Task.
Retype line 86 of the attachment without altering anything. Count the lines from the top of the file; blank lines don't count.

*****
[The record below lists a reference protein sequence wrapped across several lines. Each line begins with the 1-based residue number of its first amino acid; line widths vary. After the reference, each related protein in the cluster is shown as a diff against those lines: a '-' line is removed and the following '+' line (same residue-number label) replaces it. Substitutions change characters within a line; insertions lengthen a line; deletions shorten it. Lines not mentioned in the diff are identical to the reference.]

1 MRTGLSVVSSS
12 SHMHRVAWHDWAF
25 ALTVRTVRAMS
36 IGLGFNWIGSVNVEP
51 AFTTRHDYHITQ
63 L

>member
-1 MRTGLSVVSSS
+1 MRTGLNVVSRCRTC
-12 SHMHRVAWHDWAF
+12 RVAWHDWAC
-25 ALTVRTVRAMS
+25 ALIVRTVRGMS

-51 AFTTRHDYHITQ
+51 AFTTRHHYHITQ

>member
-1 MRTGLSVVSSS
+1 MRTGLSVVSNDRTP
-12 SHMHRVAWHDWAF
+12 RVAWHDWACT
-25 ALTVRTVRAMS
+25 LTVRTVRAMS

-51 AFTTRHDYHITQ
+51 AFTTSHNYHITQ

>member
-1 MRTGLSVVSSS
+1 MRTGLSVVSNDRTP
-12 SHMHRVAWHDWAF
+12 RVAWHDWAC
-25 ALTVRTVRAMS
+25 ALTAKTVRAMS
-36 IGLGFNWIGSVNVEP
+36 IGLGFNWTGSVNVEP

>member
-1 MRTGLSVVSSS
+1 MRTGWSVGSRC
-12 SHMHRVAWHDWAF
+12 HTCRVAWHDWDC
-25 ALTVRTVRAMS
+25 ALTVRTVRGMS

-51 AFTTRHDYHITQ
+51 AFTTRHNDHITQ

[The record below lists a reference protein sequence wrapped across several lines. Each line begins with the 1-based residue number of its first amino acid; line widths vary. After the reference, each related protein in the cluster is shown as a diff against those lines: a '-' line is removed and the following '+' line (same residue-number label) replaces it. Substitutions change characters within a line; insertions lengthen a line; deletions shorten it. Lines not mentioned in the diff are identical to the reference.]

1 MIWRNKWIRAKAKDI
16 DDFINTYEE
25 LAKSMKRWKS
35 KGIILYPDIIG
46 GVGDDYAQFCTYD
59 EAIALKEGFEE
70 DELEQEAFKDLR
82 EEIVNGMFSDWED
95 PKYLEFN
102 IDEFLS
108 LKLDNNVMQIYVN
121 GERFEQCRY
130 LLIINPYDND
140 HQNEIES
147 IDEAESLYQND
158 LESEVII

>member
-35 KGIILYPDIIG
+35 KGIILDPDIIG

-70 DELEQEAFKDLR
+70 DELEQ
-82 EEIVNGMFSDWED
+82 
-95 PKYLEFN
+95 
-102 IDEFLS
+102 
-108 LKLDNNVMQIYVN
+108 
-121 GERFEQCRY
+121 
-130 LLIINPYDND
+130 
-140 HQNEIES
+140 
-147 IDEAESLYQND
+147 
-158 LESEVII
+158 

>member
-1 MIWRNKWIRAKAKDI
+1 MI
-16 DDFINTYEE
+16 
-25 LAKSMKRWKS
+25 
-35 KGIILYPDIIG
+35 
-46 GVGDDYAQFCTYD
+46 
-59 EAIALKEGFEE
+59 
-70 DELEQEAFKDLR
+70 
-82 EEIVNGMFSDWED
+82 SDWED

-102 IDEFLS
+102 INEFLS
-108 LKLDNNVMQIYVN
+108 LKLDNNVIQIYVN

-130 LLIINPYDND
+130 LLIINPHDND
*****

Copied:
+1 MI